At City Summit 2018, 50 cities committed to new initiatives to support their innovation economies. NLC’s City Innovation Ecosystems program collects and tracks these commitments in order to showcase successes, identify best practices and connect peer cities who can learn together. Here we share the story of one city’s work:
Over the last two decades, Pittsburgh has transformed itself into a veritable poster child for post-Industrial economic revitalization, a fact few would have predicted forty years ago. The collapse of its manufacturing industries in the late 20th century resulted in a peak unemployment rate of 18 percent, the dissolution of 75 percent of its steel corporations and a 30 percent decrease in its population. Name a dimension of economic prosperity and it’s likely that Pittsburgh saw it decline during this period.
Its fortunes began to change in the early 2000s. Leading a cohort of so-called “legacy cities” like Detroit, St. Louis and Baltimore, Pittsburgh’s recovery was jump started when it began to capitalize on its comparative advantage in high-tech industries, research and development.
The city hosts a booming advanced manufacturing sector and its two largest universities — Carnegie Mellon and the University of Pittsburgh — contribute more than a third of the state’s overall university research output. Firms like PNC, Google, Bayer and Uber leverage the dense blend of technology companies, business incubators and research hubs located in the city’s innovation district.
While measures of general economic prosperity have improved in Pittsburgh, they haven’t improved for everyone. The high- and medium-wage jobs created by the city’s innovation economy are rarely filled by residents living in its poorer neighborhoods.
As of 2017, there were 32,000 long-term unemployed residents in the city and fewer than one percent of Pittsburgh’s IT workers were African-American, compared to seven percent nationally. Furthermore, the labor market appeared to be tightening. To avoid stagnation, the city needs to upskill more workers and funnel them into high-paying tech jobs, most of which do not require a four-year degree.
Teaching job skills of the future with Rec2Tech
Under the administration of Mayor Bill Peduto, Pittsburgh leapt to action. In November 2019, in response to NLC’s call to action to support innovation and entrepreneurship, it committed to transforming underutilized city-owned recreation centers into technology-enabled spaces for youth through a program called Rec2Tech.
First piloted in Baltimore, Rec2Tech simultaneously expands internet access in low-income and communities of color while exposing youth to high-paying professions in the innovation economy.
With guidance from Baltimore-based foundation, Digital Harbor, Pittsburgh implemented a week-long pilot of Rec2Tech in three of its 10 city-owned rec centers to immense success. As it turns out, the kinds of technical skills Rec2Tech teaches are not only extremely marketable, but kids also love to learn them.
Pittsburgh leveraged the success of its pilot into funding two years later. Now the goal was to expand the initiative to all the city’s rec centers on a more permanent basis. Through a combination of city budget monies and grants from Digital Harbor and the state’s economic development agency, the city has more than one million dollar to renovate its first rec center — the largest in Pittsburgh. In the zip code where the center is located, 30 percent of residents lack a home internet connection.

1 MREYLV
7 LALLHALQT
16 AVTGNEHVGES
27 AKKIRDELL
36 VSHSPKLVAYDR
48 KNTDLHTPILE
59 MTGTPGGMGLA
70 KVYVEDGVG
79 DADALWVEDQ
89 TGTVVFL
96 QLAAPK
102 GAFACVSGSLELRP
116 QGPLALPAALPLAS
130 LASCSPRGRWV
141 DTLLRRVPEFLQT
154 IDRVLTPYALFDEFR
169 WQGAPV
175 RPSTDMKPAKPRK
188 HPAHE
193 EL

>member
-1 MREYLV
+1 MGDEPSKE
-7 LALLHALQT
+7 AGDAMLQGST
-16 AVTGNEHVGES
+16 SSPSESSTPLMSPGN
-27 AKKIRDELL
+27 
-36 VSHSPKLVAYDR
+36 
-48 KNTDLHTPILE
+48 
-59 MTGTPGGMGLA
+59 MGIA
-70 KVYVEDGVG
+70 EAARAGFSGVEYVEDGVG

“If you’d gone to [this recreation center] before, it would have been a hot meal, a community meeting, maybe some sports,” says Max Dennison, Pittsburgh’s Digital Equity and Inclusion Manager. “Now we’re thinking about coding camps, music editing software and 3D printing.”
An initiative driven by unlikely partners
Dennison describes the city’s partnership with InnovatePGH, a public-private partnership that bolsters the city’s innovation initiatives, as a crucial factor in the momentum carrying Rec2Tech forward. “[InnovatePGH] has generated interest among groups that want to donate time, money and resources to Rec2Tech. It could be volunteering your time to do a semester long program at a center or donating a roomful of computers,” he says.
The city is also collaborating with the Remake Learning Network, a consortium of educators and STEM advocates, to design programming for the new tech centers. City leaders like Dennison recognize that increasing access to technology isn’t enough to bridge the digital divide. It requires creating a community of trained educators and effective curricular supports. The team at Remake Learning plays a key role in this.
Dennison is laser-focused on preparing disadvantaged youth for the innovation economy. He’s seen how a one- or two-year education in tech and programming can result in significantly higher salaries, potentially changing the trajectory of a young person’s life. He has already started to build relationships with local startups interested in offering internships to youth involved with Rec2tech. “They need the workers. There is a lack of programmers in this city and if we don’t start letting kids know the opportunity is out there, then we’ll all suffer.”
For a region reported to have 18,000 open computer jobs, per a recent Code.org report, Rec2Tech is a step in the right direction.
About the Author: Phil Berkaw is a program manager on NLC’s Innovation Ecosystems team.